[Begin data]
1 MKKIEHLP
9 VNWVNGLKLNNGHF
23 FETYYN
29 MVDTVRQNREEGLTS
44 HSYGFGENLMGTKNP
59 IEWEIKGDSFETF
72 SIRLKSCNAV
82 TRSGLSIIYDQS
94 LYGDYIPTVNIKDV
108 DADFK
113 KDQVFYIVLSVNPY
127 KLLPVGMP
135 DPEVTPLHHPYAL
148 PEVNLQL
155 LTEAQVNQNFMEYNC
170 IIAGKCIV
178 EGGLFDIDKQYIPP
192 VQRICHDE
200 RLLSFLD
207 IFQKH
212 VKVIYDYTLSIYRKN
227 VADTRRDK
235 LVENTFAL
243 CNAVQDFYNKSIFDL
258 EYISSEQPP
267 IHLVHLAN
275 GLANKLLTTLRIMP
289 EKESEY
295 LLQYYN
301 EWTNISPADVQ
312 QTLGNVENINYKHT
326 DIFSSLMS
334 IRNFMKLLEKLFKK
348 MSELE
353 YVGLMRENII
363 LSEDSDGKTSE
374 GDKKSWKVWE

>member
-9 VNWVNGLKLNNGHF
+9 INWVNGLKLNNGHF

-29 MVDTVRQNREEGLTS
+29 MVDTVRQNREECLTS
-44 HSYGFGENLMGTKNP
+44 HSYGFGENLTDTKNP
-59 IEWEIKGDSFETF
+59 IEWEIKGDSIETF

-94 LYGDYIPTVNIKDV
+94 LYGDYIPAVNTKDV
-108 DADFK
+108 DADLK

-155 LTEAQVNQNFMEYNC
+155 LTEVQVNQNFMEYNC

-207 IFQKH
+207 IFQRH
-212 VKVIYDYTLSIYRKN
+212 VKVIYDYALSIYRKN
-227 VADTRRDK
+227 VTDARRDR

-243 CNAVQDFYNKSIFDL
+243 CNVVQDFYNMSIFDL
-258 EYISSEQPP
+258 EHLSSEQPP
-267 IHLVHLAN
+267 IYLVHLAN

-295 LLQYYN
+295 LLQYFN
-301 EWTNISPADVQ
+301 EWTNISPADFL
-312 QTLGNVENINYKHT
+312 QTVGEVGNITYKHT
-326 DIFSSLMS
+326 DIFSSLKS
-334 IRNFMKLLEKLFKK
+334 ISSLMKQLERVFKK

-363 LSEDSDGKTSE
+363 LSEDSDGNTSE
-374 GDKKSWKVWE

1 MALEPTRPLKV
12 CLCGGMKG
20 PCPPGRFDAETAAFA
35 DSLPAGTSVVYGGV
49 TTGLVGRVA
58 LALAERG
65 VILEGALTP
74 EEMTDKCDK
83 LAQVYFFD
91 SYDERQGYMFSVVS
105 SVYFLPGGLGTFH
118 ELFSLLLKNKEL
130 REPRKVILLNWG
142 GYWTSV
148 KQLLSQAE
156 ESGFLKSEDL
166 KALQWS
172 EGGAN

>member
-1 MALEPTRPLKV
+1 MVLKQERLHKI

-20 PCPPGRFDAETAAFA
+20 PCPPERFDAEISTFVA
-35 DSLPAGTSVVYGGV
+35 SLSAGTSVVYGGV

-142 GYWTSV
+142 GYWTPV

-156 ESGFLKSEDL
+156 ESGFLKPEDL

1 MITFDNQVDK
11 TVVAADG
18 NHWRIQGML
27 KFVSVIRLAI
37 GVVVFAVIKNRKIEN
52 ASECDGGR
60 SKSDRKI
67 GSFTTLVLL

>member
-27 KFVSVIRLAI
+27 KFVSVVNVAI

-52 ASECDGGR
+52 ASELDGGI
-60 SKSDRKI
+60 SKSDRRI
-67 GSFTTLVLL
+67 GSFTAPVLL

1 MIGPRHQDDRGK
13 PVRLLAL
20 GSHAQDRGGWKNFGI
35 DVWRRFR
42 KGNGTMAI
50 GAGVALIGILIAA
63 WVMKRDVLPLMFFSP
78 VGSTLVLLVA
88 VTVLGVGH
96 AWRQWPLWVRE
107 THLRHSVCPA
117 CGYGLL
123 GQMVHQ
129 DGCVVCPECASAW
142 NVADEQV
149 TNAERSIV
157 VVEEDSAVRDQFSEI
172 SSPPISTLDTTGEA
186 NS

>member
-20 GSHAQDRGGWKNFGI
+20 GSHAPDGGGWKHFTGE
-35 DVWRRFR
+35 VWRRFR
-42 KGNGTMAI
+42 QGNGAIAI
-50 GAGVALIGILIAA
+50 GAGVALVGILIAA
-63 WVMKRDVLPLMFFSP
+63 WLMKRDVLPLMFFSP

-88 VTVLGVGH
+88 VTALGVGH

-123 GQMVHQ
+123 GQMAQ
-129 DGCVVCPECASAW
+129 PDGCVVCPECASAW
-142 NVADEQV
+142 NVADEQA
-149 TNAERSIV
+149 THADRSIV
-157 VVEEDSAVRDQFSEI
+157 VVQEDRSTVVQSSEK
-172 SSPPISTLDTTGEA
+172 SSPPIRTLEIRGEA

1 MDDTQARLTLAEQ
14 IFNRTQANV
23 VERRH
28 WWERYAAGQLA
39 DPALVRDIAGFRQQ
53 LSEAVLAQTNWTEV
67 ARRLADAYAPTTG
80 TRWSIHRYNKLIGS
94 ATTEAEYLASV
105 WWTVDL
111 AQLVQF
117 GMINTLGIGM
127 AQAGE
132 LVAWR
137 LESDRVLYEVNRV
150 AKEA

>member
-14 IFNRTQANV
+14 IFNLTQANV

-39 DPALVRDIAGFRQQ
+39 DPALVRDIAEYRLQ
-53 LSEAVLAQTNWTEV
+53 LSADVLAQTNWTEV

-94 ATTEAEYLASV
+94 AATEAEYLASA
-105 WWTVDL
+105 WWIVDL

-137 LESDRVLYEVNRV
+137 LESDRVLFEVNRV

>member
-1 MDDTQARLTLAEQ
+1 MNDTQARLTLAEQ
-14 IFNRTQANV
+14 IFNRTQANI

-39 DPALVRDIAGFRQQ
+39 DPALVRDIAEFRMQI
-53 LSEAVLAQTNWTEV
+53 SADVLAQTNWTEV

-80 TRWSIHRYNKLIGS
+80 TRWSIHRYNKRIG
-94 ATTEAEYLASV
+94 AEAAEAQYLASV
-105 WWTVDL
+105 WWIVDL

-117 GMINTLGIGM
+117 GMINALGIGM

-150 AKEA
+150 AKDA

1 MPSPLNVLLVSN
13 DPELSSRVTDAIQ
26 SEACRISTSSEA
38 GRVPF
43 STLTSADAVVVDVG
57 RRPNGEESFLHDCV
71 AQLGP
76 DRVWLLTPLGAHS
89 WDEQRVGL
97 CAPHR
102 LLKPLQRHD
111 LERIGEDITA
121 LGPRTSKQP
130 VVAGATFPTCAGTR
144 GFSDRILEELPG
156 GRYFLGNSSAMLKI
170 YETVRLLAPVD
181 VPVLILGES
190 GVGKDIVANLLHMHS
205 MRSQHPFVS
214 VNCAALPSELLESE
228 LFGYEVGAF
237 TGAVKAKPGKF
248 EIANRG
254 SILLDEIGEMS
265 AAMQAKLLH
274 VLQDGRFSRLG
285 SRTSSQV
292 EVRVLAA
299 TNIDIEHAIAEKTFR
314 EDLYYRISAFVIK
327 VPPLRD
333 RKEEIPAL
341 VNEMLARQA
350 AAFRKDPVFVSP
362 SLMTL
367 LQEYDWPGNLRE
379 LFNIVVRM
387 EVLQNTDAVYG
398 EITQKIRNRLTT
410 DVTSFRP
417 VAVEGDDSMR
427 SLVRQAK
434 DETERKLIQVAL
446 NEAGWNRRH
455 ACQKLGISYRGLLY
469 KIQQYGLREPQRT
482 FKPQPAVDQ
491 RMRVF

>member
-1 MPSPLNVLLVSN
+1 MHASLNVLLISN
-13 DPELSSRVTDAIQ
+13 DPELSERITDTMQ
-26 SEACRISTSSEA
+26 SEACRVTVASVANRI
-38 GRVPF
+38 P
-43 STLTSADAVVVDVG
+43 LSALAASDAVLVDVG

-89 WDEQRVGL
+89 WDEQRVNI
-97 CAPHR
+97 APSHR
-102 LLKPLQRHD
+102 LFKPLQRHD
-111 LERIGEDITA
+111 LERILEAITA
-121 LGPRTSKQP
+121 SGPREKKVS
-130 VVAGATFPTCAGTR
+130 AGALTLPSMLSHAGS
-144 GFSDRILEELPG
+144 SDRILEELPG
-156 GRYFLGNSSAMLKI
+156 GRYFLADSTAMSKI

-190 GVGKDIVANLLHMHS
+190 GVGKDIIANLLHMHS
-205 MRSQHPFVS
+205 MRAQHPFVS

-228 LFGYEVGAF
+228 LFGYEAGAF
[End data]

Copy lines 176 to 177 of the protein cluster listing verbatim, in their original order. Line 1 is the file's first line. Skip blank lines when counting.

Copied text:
94 ATTEAEYLASV
105 WWTVDL